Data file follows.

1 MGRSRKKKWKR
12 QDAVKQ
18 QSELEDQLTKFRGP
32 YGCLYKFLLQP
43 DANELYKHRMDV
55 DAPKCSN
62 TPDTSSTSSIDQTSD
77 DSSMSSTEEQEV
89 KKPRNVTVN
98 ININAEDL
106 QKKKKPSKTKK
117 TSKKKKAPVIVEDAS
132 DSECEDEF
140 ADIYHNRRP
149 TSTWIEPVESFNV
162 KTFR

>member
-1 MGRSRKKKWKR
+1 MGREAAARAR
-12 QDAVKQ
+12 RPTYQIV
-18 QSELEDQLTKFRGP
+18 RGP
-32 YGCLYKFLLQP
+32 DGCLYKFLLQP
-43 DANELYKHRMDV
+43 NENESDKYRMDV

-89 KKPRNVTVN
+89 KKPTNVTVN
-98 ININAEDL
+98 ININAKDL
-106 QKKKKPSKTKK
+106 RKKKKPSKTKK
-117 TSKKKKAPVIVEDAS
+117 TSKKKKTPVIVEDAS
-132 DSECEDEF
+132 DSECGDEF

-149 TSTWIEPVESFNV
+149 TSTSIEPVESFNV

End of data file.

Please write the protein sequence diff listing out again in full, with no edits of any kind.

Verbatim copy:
1 MGRSRKKKWKR
12 QDAVKQ
18 QSELEDQLTKFRGP
32 YGCLYKFLLQP
43 DANELYKHRMDV
55 DAPKCSN
62 TPDTSSTSSIDQTSD
77 DSSMSSTEEQEV
89 KKPRNVTVN
98 ININAEDL
106 QKKKKPSKTKK
117 TSKKKKAPVIVEDAS
132 DSECEDEF
140 ADIYHNRRP
149 TSTWIEPVESFNV
162 KTFR

>member
-1 MGRSRKKKWKR
+1 MGREAAARAR
-12 QDAVKQ
+12 RPTYQIV
-18 QSELEDQLTKFRGP
+18 RGP
-32 YGCLYKFLLQP
+32 DGCLYKFLLQP
-43 DANELYKHRMDV
+43 NENESDKYRMDV

-89 KKPRNVTVN
+89 KKPTNVTVN
-98 ININAEDL
+98 ININAKDL
-106 QKKKKPSKTKK
+106 RKKKKPSKTKK
-117 TSKKKKAPVIVEDAS
+117 TSKKKKTPVIVEDAS
-132 DSECEDEF
+132 DSECGDEF

-149 TSTWIEPVESFNV
+149 TSTSIEPVESFNV